With the aircraft hovering and its two rotors configured in helicopter position, it’s easy to imagine how catastrophic it would be if one of them lost power. Thankfully, the two engines on the aircraft can power either rotor, just like on the Osprey. That’s different from what happens when, for example, a commercial aircraft loses one of its jet engines—the other engine can’t magically send power over to its disabled partner.
With the Valor, two engines push power to a gear box system. “Those two engines theoretically could be located anywhere on the aircraft,” says Grove. “Even when they’re both operating normally, the flight control computers determine how much power is taken from each engine to feed the system of gear boxes and driveshafts.” Translation: Both engines power both rotors, and if one engine fails, both rotors still spin.
The Valor benefits from everything the industry has learned on the Osprey. It was the aircraft that acted as a vanguard for tiltrotor tech and also developed a controversial reputation when it came to safety. “You really need to look at it as a journey,” says Douglas Birkey, the executive director of the Mitchell Institute for Aerospace Studies. The Osprey program, he says, had to define “a radically different way of going about vertical flight.”
“Early in the program, yes, they did have crashes; they did have safety challenges,” Birkey says. “There was an incredibly thorough scrub done on it.” The aircraft being used operationally today, he adds, “is a very safe aircraft—understanding that you fly in some of the most demanding conditions around.”
Plus, there are additional ways of thinking about safety; speed is a way to avoid danger when dealing with hostile fire. “I would actually say the Osprey in a combat environment is probably safer than other vertical lift options,” he says. In fact, both Bell and Sikorsky tout the speed of their aircraft candidates. “Low and slow is really dangerous,” Birkey adds.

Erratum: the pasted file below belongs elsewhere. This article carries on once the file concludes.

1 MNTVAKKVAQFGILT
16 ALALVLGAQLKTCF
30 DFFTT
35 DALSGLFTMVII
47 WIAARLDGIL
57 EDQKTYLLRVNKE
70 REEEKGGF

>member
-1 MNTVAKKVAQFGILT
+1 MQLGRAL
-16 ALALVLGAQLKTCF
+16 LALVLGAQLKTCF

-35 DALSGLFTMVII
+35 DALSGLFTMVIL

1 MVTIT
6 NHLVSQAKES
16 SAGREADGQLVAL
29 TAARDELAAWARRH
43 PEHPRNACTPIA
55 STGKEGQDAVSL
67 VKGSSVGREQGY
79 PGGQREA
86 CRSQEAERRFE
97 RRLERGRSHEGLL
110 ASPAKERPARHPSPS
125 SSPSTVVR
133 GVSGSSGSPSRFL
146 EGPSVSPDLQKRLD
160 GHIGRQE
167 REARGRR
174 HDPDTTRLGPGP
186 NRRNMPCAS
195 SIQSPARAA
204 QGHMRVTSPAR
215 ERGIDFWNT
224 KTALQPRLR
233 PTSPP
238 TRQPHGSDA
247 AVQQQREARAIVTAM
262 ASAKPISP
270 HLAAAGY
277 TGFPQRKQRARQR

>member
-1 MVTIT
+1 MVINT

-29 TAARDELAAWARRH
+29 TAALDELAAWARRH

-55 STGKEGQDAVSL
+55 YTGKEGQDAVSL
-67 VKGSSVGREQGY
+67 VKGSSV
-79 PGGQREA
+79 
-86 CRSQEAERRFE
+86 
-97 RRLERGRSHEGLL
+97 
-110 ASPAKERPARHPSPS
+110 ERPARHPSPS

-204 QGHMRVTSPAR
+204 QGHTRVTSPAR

Grove, of Bell, notes: “Certainly, the 500,000-plus flying hours of the V-22 attest to the fact that the community learned from the mistakes that were made.” He says those lessons have been incorporated into the Valor and the Osprey.
Bell also touts another safety feature of the V-280. If it were to crash or land hard, “the wing and the nacelles—which is the engines, and the gear boxes, and the rotors—all that’s designed to break and shed away from the cabin,” says Ehinger. He compares that to more traditional helicopters, which have all the heft of those dynamic components right above the crew and passengers.
Plus, compared to traditional helicopters or even the Defiant X, there’s no tail rotor or tail propeller in the back, which can be a deadly hazard for people on the ground. The tail of the Valor is a simple V shape.
Ultimately, Grove, the test pilot, says that there’s a sizable difference between the Osprey and the next-gen craft that could be the Army’s future Black Hawk vehicle. “The V-22 is more like a truck,” he says. “The V-280 is more like a sports car.”
This article has been updated to fix a spelling error regarding Ryan Ehinger’s name. This article was originally published on March 19, 2021.